He entertained the crowd in between tracks gently wooing us English by saying we could be happier, why did we always lose at games that we had invented, and well· the weather!!! The thing is you know this guy likes people and even being heckled for touching our footie soft spot - he knew we were all on his side. It was a really enjoyable evening - they came back out twice - and it just got better. He really gave it some welly, and was amused himself when Dave Kelly gave a drum finale worthy of Wembley stadium!! At least one guitar could have been trashed in its final moments. Instead he got a look that said.. ãWhere did that come from!ä
It had a very relaxed friendly feel - Iâm gonna tell you a story·âin between swigging his beer, felt like it could go on indefinitely. He had some good banter with the people down at the front, shared his beer and threw some Gruntwear their way.
Some of the lyrics are hard to understand though! You feel he could lead people even further along but stops short. At times you could feel his edginess that we were there to see him do something rather than for the music and he had to acknowledge that somehow. He could manipulate the crowd even more though - especially in getting them to listen to the song intros. Sometimes he didnât cut through, but kind off went over people instead.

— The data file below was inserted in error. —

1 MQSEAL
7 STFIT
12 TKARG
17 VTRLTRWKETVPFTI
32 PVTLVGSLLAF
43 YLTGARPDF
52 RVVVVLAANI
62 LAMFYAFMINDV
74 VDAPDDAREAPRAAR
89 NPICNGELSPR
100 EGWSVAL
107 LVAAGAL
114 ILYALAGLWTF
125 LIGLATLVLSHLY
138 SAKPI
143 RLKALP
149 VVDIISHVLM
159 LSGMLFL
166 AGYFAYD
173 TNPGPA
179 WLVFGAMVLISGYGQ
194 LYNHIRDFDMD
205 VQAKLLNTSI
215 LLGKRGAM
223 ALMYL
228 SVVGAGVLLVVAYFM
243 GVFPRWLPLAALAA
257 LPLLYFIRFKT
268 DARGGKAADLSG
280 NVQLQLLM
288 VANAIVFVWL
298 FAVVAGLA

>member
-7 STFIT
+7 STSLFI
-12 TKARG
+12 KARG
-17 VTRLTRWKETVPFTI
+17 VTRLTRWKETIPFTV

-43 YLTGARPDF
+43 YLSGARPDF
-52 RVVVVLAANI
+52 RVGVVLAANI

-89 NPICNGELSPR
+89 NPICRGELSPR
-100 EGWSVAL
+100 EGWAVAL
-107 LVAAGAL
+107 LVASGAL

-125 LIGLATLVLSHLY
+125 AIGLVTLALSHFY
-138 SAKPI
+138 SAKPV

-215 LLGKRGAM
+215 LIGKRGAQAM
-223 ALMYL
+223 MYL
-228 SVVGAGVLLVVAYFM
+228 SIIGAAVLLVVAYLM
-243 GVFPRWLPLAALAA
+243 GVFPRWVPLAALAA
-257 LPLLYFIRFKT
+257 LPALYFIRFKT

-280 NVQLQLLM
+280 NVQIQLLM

He had to remind everyone it was work as usual for him the following day, to get people to go home!!! It was a great evening and good value for a fiver!!!! (Jill Howard, UK)
Memorable quote of the night:
Whilst giving away one of his (at least three) VB tinnies to the audience he said "I expect to see that on eBay for a thousand bucks tomorrow" (Vicky, Plymouth, UK))
Super, smashin, great!!!!!
We located 'The Borderline' club at about 3.30pm and were quite surprised to see that a handful of people had already started to queue for the gig. My friends and I rejoined the queue at 7pm. As we walked around the corner to the club the first person I saw was Russell slowly working his way along the queue signing autographs and chatting away to his fans. The atmosphere was very friendly and relaxed but sadly somebody took a picture of Russell and he retreated away behind the doors of the club.